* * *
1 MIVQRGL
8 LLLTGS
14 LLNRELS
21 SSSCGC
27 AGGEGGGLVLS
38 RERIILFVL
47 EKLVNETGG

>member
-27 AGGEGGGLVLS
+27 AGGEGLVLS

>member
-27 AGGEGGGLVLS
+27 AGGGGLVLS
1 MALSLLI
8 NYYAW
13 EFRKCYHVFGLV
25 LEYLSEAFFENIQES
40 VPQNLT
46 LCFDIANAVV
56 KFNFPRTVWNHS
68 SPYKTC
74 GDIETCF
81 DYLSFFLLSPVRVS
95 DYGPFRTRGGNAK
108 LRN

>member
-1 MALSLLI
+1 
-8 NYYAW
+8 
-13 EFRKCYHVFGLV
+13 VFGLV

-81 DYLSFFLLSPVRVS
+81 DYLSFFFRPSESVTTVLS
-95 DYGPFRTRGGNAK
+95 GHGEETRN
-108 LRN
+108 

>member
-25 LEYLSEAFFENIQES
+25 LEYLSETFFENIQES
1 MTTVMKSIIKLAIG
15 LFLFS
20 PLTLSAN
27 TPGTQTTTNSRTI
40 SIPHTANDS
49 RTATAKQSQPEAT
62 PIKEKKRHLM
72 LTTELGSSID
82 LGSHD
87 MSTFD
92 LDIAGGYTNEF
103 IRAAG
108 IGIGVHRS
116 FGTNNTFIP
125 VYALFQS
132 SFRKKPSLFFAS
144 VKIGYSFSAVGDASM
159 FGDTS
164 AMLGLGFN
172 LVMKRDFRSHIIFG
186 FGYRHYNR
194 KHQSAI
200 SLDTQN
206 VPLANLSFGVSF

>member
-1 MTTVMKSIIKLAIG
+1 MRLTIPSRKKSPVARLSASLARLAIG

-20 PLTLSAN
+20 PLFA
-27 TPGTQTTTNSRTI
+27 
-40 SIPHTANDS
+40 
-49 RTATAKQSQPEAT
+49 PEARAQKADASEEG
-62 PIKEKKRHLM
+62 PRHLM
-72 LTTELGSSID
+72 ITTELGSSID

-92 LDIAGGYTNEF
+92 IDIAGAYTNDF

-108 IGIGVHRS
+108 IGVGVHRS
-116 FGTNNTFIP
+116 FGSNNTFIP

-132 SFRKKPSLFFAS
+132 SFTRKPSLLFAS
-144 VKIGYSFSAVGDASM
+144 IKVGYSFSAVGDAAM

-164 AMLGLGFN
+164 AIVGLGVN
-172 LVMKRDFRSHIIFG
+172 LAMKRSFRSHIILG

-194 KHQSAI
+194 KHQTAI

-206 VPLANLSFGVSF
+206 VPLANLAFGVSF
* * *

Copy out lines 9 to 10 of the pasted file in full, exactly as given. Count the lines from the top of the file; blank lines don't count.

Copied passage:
-27 AGGEGGGLVLS
+27 AGGEGLVLS